The following is a general dosage guide. Your exact dose will be on the prescription label of your medication. If the strength of your dose and dosing schedule are different, do not change them unless your doctor or pharmacist directs you to. Follow all other directions given by your doctor or healthcare professional.
Take two 90 milligram (mg) tablets (totaling 180 mg) 1 to 2 hours before starting cancer treatment. Take it only 1 time in each 14-day period.
Not recommended for children. Use and dose must be determined by a doctor.
This medicine is designed to prevent nausea and vomiting and must be taken well in advance of the start of each chemotherapy session. If you miss your dose, and it is still within 1-2 hours of the chemotherapy, you may take it. Talk to your doctor if you are not sure what to do.
Call your local poison control center at 1-800-222-1222 if you overdose on this drug. If the patient collapses or is not breathing, call 911.
Telling your doctor or pharmacist about all medications you take is important. This helps them take the necessary precautions to reduce or prevent their interaction with Rolapitant. The following medicines were selected because they have the potential to significantly interact with Rolapitant.
Using Thioridazine during your treatment is not recommended. Your doctor may decide to treat you but may change the dose and how often you use of any of your medications.
Rolapitant is not recommended to be used with the following other medicines, but use may be necessary in some cases. If any of them is prescribed together with your anti-nausea tablet, your doctor may change the dose or how often you use any of your medication.
There may be other drugs not mentioned here which may interact with the anti-nausea medication. You may ask your doctor about them.
Rolapitant can be safely taken with or without food. There is no known risk of interaction. Your doctor or pharmacist may tell you if you should avoid using alcohol or tobacco during treatment.
The following medical condition may interact with and affect the way Rolopitant is intended to work. Tell your doctor if you have this disease:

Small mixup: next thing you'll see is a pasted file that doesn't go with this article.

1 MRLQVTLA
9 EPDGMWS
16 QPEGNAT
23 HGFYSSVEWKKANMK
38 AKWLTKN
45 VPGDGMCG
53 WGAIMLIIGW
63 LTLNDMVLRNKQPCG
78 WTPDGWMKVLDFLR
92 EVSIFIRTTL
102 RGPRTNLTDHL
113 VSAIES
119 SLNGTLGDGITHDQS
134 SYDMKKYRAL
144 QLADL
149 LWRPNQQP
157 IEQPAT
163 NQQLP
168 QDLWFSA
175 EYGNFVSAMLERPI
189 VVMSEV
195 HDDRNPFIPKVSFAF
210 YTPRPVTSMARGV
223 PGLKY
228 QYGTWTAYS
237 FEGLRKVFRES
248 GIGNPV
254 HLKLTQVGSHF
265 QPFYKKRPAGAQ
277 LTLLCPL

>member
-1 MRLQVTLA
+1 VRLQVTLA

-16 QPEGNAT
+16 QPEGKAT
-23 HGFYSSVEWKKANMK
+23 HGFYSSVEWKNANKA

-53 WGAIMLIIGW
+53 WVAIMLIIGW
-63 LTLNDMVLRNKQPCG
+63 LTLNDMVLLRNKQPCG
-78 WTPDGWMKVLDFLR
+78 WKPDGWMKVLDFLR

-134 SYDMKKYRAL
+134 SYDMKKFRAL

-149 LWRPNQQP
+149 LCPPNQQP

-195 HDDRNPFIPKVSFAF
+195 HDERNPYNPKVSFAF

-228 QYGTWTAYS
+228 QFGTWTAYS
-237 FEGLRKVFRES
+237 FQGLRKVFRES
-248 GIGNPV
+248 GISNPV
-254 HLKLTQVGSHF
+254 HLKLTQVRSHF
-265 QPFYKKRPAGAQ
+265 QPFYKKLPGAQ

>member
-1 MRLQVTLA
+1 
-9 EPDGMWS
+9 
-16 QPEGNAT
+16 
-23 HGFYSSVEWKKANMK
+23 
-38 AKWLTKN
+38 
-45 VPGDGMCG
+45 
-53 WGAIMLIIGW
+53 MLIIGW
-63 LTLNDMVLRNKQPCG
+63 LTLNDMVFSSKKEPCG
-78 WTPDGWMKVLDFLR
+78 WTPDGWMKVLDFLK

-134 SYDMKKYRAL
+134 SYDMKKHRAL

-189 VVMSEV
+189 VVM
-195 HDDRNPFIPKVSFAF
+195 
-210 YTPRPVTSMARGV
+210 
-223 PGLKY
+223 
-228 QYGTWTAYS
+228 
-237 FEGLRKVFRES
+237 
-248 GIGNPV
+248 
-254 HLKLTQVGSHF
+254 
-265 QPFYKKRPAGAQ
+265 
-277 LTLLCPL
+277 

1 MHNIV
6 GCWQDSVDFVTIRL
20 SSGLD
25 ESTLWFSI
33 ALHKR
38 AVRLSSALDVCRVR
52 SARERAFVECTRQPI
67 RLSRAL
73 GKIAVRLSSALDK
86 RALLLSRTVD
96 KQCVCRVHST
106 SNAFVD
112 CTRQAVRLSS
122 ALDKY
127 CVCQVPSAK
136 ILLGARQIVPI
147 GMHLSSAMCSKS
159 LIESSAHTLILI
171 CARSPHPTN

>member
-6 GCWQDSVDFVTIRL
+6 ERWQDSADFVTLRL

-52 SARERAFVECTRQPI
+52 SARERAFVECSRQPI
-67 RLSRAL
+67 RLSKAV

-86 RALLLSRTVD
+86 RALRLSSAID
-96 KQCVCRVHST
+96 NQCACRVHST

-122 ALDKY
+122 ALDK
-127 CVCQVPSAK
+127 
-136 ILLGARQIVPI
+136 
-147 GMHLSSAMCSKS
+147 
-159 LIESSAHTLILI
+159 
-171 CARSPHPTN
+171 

Your doctor may still decide to treat you with this drug but may use it with caution since it can make the medical condition worse.
Store the medicine in a closed container at room temperature of about 20-25 degrees Celcius (68-77 degrees Fahrenheit).
Avoid exposure to heat, moisture, and direct light. Keep from freezing. Keep out of the reach of children.
Stop storing the medicine once it expires or is no longer needed. You may ask your healthcare professional or local waste disposal company how to dispose of it.
Rolapitant (Varubi) is indicated in adults for preventing delayed nausea and vomiting associated with initial and repeat courses of emetogenic cancer chemotherapy. It is approved by the FDA and proven effective when used in combination with other anti-nausea medications not discussed here.
There are few known side effects, even though some may require medical attention. There is also minimal interaction with other drugs or medical problems.
The medicine should be taken at least 1-2 hours before the start of chemotherapy for it to be effective in blocking receptors in the brainstem that trigger nausea and vomiting. If a dose is missed the patient may experience the nausea and vomiting this drug is intended to prevent.
Rolapitant will not relieve nausea or vomiting that has started, and should not be taken more than once in 14 days.